16 British-made Ford Cortinas so everyone had a way to get around Marin and into
the city. "He got them on time at a fleet price and they each put in like $60
a month, taken out of their paychecks," M.G. remembers. "They were pretty shitty,
but they got us where we needed to go. All the cars ended up smashed and broken
and in lagoons and over cliffs - there are really astonishing stories about these
cars! We hit two deer with ours. It absolutely destroyed the front end of the
car, but we managed to keep driving and we made it home, but then that was it.
It was totaled." Rakow says he gave his own Cortina to the Black Panther Party,
who later drove it into San Francisco Bay, "but Pigpen kept his for something
like five years," Rakow says.
In this interview with Grateful Dead historian Gerald McNally, a less
trustworthy side of Ron appears:
"The lesson they had learned from Owsley and from Kesey was basically to go for
it. The lesson was about risking all for quality, and that was what led them in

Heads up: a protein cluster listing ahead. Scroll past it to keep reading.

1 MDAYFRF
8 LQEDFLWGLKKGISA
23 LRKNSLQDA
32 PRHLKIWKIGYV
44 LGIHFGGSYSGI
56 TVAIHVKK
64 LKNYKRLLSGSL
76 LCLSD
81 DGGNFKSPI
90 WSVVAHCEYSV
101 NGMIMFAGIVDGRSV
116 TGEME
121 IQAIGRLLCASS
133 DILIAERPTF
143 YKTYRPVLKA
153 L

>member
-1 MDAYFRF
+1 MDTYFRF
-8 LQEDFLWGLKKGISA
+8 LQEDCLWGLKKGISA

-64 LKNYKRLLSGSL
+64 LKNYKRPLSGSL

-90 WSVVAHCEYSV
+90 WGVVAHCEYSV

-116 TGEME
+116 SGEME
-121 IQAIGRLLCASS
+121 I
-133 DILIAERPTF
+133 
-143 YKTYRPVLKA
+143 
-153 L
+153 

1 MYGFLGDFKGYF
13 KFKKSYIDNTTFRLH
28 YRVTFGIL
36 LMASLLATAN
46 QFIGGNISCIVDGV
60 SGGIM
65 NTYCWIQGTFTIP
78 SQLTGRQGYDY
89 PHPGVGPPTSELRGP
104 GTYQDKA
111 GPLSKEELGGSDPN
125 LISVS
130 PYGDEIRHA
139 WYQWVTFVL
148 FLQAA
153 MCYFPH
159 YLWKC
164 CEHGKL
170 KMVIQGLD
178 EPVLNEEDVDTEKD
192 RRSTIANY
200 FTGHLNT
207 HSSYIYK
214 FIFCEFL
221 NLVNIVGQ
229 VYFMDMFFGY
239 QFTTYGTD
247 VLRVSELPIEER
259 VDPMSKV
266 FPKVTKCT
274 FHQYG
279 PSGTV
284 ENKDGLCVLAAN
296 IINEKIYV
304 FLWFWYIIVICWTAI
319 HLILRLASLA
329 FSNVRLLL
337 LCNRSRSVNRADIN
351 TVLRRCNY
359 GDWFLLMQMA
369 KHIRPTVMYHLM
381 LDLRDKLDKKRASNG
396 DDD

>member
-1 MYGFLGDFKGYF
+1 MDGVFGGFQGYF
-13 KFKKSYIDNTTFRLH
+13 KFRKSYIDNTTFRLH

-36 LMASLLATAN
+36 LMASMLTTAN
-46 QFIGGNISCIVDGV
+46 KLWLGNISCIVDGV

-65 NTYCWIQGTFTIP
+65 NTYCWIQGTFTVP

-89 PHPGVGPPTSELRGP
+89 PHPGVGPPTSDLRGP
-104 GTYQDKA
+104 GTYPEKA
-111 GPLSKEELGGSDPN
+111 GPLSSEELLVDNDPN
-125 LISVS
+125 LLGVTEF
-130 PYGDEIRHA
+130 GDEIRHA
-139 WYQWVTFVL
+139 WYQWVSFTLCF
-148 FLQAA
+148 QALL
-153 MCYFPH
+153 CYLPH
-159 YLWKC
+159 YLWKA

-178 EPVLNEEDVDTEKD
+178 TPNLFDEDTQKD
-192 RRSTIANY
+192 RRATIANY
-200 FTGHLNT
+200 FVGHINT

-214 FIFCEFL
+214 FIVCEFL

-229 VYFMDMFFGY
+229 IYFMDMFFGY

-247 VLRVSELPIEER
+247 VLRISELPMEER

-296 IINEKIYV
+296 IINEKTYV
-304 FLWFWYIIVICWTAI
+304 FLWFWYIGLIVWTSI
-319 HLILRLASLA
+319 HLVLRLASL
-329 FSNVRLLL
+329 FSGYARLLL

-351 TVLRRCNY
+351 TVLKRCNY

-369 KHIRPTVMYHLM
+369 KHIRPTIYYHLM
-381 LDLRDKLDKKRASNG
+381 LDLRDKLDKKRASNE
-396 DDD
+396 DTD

1973 to start their own record company, which lasted three years and which, businesswise,
was very creative---although the music they made for it was limited. The problem
was that it was run by a guy named Ron Rakow, who was a shark and a hustler and
eventually hustled them."
And finally, this
somewhat obscure excerpt from a webpage on, of all things, coincidence:
He said that next week he was going to Santa Fe, New Mexico to meet a guy named
Ron Rakow, and that Ron was going to take him to Nevada to meet a Shaman named
She said wow, what a coincidence, because she used to date a guy named "Cadillac
Ron Rakow, who was a producer for the "Grateful Dead years ago" and that Rolling
Thunder was her spiritual Grandfather. Coincidence? Then when Gordon got off of
the phone with an assurance that she would drop the charges, he remembered that
Ron Rakow was the former husband of the lady in South Florida and that he was
going to meet him in New Mexico with the daughter of that same woman in South
Florida. It was his daughter as well, another coincidence? By the way, Gordon
does not believe in coincidences, even though he had the round robin phone call.
As noted previously, Ron was recently
hit with a lawsuit by a Santa Fe art gallery after a dispute arose over the
ownership of several paintings, including a Georgia O'Keefe:
SANTA FE (AP) - A Santa Fe art gallery owner wants a judge to sort out who